Buy Into Them, and Forget Them

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By Tim Paradis
Associated Press
Sunday, January 21, 2007

Many investors pride themselves on making regular contributions to their retirement savings plans, but once they set up those accounts, they're likely to spend more time weighing what movie to see or where to go on vacation than managing their assets.

While some might reject the notion of such neglect, many investors avoid financial checkups because they feel overwhelmed or find the process mind-numbing. For these procrastinators, target-date funds are a growing breed of mutual fund that promises the reward of a home-cooked meal with the ease of a TV dinner.

Target-date funds, which are referred to by a variety of names, including target maturity date funds, are becoming more popular because they allow investors to put money into a fund and get back to planning that vacation almost without a second thought. The funds gradually shift investments to become more conservative as their maturity dates near.

"Theoretically, you could set the clock and forget about it," said Tom Roseen, an analyst with Lipper, which tracks funds.

Granted, it's always wise for investors to keep tabs on their investments and, even among the lowest-maintenance funds such as these, not all are alike. But their appeal is clear.

In 2006, there were 210 such funds introduced, up from 178 in 2005 and 126 in 2004, according to Lipper. And there is big money in some of these funds: Vanguard, for example, has 11 target retirement funds, whose assets totaled $16.5 billion at the end of 2006. Most target date funds are no more than three years old.

"The main thing about all of the target-date funds is that they're simple. They all package some sophisticated asset allocation into a nice, easy-to-use package," said Bob Boyda, senior vice president at John Hancock Financial Services, describing such funds as "autopilot for life."

Most target date funds are what are known as a fund of funds -- those that invest in other mutual funds to boost diversity beyond what would generally be capable from a single fund. To get started, investors simply pick a year in which they expect to retire and then watch over time as the funds move toward more conservative investments, for example, by shifting from stocks to bonds.

One major difference among target-date funds involves how the funds' investments are weighted on the target date. Some investors expect, essentially, to be handed a check for the amount of their dutifully invested retirement savings. Other funds are run with the assumption that someone about to retire will still need some holdings in stocks, for example, and would run out of money if he's only invested in bonds, whose returns tend to be lower. It is important to understand a fund's philosophy.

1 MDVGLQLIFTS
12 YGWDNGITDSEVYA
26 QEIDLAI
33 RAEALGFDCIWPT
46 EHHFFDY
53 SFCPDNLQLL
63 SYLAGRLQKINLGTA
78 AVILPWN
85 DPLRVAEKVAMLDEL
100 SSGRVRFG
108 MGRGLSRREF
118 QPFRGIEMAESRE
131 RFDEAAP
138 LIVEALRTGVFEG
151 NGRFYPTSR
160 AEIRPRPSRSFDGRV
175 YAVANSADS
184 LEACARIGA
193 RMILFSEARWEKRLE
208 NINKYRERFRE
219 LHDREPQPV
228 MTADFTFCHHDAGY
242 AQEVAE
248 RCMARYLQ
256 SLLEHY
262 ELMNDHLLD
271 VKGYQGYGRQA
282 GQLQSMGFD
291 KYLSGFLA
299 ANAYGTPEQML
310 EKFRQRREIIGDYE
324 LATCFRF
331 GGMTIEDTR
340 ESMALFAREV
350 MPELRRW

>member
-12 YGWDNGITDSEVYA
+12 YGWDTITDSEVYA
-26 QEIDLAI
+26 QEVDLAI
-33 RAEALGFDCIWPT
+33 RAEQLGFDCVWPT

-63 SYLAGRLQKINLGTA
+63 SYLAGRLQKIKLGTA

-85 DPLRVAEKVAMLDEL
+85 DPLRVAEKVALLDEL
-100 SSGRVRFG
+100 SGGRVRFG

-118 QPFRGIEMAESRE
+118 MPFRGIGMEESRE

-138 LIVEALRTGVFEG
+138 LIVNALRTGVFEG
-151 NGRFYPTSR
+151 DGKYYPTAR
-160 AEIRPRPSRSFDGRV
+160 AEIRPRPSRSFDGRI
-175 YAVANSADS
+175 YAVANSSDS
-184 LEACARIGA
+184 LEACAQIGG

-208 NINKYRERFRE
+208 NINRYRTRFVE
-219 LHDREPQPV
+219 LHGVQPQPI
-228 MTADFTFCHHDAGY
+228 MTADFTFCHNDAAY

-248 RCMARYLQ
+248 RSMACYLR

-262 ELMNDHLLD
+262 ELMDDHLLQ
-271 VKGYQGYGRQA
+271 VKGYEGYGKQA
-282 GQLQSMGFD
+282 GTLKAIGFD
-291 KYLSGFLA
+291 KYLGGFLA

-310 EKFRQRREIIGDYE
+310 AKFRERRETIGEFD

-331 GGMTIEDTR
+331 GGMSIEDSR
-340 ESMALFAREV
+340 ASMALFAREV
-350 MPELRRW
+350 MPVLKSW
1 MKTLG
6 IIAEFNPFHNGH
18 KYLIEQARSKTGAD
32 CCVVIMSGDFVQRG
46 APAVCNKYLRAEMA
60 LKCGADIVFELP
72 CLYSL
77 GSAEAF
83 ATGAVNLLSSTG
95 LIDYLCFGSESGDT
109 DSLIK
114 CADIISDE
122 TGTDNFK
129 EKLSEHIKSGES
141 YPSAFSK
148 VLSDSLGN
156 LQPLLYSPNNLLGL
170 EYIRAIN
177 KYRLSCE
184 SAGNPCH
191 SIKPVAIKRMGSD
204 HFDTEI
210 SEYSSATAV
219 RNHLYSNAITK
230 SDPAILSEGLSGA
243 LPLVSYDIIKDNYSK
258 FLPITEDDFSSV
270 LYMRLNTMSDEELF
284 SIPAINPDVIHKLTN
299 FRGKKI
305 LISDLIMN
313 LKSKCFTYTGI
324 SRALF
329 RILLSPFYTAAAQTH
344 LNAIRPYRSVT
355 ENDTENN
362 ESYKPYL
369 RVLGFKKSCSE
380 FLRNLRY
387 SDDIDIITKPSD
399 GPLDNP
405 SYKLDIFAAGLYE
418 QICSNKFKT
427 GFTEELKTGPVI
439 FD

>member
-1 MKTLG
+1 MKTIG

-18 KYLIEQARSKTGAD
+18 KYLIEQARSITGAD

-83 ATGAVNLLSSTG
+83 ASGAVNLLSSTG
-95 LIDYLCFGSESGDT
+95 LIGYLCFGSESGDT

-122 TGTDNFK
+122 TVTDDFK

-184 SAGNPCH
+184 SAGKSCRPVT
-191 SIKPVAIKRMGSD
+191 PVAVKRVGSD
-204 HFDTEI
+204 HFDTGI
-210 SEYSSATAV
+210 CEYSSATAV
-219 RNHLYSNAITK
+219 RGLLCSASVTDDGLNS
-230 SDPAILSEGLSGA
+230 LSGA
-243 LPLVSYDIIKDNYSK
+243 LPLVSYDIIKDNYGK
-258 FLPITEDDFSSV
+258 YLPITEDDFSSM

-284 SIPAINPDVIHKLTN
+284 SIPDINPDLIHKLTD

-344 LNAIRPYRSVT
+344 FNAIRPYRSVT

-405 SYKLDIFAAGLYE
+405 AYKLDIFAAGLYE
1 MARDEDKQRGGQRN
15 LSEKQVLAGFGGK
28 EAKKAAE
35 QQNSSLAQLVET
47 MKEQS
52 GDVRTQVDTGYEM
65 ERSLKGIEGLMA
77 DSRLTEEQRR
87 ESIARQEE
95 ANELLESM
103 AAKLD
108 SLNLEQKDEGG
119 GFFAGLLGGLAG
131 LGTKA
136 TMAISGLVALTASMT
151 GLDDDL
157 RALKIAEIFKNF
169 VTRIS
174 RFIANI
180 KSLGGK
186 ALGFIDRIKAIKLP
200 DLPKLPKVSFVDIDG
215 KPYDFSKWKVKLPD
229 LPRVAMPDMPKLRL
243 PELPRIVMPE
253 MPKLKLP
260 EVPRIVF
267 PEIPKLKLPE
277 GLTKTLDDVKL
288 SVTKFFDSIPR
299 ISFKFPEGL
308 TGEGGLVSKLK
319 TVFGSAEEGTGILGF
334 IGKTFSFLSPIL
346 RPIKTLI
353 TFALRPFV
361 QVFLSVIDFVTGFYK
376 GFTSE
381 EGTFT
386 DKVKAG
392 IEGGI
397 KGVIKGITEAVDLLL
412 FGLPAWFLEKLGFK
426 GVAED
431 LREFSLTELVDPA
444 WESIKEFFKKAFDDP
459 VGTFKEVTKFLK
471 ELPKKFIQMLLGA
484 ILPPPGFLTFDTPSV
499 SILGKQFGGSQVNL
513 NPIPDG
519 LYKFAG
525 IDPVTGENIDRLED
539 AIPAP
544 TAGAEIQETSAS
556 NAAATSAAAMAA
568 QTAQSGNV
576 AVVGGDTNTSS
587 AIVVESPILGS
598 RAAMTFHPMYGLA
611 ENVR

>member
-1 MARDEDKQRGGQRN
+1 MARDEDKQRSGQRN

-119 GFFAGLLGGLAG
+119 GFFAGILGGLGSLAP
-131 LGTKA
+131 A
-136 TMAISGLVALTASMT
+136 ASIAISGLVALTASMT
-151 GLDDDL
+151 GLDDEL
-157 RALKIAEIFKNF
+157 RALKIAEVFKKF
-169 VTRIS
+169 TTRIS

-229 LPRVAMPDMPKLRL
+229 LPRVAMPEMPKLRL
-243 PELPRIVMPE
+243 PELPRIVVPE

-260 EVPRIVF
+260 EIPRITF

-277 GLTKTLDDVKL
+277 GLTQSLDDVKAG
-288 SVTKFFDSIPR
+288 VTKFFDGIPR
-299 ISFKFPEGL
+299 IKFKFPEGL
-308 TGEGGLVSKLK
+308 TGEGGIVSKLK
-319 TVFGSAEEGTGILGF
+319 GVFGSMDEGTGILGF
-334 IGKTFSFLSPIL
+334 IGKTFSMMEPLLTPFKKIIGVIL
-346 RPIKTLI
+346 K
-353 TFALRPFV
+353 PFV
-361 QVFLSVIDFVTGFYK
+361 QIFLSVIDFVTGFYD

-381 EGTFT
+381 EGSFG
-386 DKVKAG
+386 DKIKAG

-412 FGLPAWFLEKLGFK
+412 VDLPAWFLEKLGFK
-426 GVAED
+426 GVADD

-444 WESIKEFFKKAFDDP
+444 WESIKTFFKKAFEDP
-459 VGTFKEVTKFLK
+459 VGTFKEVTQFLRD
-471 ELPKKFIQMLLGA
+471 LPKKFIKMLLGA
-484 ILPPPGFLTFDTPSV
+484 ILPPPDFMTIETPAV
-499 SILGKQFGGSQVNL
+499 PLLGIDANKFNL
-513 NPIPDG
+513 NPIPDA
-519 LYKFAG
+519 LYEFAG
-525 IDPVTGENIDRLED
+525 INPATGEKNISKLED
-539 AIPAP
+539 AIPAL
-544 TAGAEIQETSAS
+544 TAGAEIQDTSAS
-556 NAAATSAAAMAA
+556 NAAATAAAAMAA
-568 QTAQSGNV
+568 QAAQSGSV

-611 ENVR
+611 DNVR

This month, John Hancock Funds entered the target-date arena with the launch of nine funds. The funds are unusual in that once the target date has passed, the money is shifted into a retirement portfolio. The portfolio is essentially half stocks, half bonds, but with investments that are designed to add diversity and minimize the chance that investors would end up searching under couch cushions for change as their retirement continued. The fund assumes an investor's retirement will last 30 years.

Greg Carlson, an analyst at fund-tracker Morningstar, said that target-date funds vary in how conservatively they might be invested all along. Investors should be aware of how much of a fund is put into stocks and how much is funneled into bonds. He said the investments themselves should be broadly diversified and the funds should have low expense ratios.

"Costs are very important because they're meant to be held for a very long time," he said of target-date funds.

He believes 1 percent is a good benchmark. Expenses beyond that are likely to eat too much into returns, he said.

Target-date funds can also help save investors from themselves, observers say.

"It takes a lot of the emotion out of it. In volatile return cycles, investors will sell low and buy high," said Ellen Rinaldi, principal, investment counseling and research at Vanguard. "It keeps you from making those knee-jerk reactions when the market doesn't behave the way you want it to.

"It's not for everybody. These kinds of funds are for people who want to make the fewest decisions with the least amount of engagement," she said. "It's a simple approach, but it's not unsophisticated," she said.

Even those investors seeking as little exertion as possible should review their investments at least once a year -- perhaps during that well-planned vacation -- to ensure they are still on the wisest course for reaching their retirement goals.

"Start contributing, get appropriate asset allocation and save as much as you can," Rinaldi recommends.


© 2007 The Washington Post Company

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